"The existing Route 90 intersections within the study area are currently operating at low levels of service characterized by long queues, stop-and-go traffic, extended travel times, and increased collision risk," stated the city’s request for proposals (RFP) document issued in June.

Option 4: Grant to Taylor (City of Winnipeg)

Option 4: Grant to Taylor (City of Winnipeg)

The city says traffic moves well north of Ness Avenue and south of Sterling Lyon Parkway, but the RFP describes the stretch of Route 90 in between as "choke points," causing traffic to back up on east-west routes, including Academy Road and Grant Avenue.

"Based on current traffic volumes, a four-lane facility is not sustainable and additional lanes on Route 90 are required."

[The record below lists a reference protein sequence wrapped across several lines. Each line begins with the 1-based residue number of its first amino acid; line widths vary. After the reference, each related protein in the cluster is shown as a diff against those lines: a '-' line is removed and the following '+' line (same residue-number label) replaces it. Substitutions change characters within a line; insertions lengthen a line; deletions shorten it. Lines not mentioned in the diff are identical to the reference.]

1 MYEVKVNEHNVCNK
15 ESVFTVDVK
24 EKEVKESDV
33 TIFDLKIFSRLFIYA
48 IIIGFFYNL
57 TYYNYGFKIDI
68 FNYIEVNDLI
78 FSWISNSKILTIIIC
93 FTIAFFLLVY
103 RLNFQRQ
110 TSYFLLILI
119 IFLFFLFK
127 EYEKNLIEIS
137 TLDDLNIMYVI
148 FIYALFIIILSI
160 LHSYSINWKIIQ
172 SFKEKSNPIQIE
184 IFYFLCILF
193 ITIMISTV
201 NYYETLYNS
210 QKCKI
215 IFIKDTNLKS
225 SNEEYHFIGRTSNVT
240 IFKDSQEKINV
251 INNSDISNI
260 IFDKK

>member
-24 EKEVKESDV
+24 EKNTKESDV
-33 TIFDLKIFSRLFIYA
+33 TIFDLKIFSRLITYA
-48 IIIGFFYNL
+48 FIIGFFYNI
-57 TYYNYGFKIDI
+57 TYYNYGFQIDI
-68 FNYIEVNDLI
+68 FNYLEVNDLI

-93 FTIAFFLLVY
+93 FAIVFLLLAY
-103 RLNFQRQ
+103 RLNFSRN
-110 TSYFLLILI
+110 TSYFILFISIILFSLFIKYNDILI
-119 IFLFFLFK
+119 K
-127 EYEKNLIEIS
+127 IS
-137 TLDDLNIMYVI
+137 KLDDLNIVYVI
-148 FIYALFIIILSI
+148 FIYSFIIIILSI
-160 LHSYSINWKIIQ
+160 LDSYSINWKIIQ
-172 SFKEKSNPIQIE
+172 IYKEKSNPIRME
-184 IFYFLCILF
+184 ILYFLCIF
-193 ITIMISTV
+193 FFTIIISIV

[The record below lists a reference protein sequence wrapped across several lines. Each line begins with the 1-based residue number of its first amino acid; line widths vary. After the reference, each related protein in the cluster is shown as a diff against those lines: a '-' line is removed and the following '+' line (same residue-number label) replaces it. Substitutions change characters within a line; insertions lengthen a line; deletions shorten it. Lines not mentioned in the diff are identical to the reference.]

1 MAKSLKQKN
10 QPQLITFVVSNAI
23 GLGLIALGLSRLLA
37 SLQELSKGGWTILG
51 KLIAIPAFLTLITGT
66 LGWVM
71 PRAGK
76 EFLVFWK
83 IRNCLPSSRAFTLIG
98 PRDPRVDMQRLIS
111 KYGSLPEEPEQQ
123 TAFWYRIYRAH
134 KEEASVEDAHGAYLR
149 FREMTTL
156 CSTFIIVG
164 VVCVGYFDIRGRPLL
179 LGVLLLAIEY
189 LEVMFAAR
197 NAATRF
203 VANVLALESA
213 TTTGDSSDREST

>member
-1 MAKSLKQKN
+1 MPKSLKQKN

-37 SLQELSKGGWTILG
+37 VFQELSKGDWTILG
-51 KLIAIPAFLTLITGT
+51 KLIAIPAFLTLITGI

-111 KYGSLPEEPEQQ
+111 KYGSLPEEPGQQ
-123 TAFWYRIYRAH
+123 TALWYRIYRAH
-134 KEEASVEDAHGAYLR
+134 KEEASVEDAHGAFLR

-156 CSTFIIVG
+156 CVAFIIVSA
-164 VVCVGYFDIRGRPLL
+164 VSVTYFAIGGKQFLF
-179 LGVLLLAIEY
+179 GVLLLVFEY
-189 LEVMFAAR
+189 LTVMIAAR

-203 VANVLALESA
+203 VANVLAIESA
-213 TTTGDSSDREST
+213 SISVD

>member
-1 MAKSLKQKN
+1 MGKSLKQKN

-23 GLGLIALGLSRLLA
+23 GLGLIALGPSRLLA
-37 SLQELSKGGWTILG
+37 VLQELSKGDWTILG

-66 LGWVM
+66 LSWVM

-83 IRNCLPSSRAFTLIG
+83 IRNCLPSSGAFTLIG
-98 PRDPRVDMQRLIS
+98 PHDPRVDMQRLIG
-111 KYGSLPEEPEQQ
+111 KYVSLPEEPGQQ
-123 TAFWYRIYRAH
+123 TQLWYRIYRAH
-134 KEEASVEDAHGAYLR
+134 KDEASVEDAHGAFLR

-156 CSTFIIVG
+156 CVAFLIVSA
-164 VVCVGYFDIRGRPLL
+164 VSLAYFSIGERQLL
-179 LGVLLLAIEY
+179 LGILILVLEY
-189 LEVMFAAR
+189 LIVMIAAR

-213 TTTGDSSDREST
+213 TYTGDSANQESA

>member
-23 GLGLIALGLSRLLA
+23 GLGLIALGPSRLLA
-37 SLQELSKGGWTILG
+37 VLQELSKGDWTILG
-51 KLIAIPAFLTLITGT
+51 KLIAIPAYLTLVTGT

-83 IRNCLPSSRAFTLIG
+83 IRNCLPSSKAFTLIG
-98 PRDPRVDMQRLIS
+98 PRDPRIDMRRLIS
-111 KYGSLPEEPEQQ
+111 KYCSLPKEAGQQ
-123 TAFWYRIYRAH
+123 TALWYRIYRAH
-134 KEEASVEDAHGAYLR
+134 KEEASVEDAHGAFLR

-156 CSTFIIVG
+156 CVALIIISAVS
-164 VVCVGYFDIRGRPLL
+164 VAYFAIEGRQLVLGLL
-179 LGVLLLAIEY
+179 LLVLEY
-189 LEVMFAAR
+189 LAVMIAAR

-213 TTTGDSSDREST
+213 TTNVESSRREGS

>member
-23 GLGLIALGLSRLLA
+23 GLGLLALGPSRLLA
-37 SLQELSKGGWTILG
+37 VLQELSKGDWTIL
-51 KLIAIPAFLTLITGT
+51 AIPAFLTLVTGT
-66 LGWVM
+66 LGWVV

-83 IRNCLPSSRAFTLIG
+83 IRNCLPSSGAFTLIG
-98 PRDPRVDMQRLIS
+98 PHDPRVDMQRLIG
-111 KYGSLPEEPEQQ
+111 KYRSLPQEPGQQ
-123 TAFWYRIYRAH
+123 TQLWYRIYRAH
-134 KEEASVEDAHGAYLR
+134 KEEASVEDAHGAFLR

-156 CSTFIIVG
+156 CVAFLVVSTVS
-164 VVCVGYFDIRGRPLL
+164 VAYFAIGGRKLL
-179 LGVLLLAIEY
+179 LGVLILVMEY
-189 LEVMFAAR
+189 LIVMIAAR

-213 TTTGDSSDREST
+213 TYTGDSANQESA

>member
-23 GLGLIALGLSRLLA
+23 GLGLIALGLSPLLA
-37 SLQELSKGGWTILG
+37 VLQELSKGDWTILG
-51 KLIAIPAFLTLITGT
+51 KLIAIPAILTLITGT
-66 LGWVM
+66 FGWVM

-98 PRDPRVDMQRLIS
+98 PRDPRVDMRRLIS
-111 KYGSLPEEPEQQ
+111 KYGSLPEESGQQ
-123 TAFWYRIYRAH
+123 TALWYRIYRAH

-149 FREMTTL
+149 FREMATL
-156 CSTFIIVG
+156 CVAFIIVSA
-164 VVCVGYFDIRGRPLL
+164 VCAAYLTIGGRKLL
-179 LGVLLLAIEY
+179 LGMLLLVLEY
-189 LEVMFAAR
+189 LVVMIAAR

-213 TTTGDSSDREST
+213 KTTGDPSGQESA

Former River Heights councillor Garth Steek said not only does the city have to fix the problem, it has to do it right.

"The idea of widening (Kenaston) just makes good sense," said Steek, who represented River Heights from 1995 to 2004, the year Kapyong was mothballed by the military.

While the city is planning to add one lane in each direction, Steek said he believes pressures from growth in the city’s southwest demands Kenaston should be doubled to four lanes in both directions — if the city can afford it.

"I’d like to think being visionary, they would know the southwest quadrant of the city is where the growth obviously is, preparing for the future for the next quarter century that ultimately you’ll have to have (four lanes in each direction)," Steek said. "Do it once, do it right."


Download Option 4 summary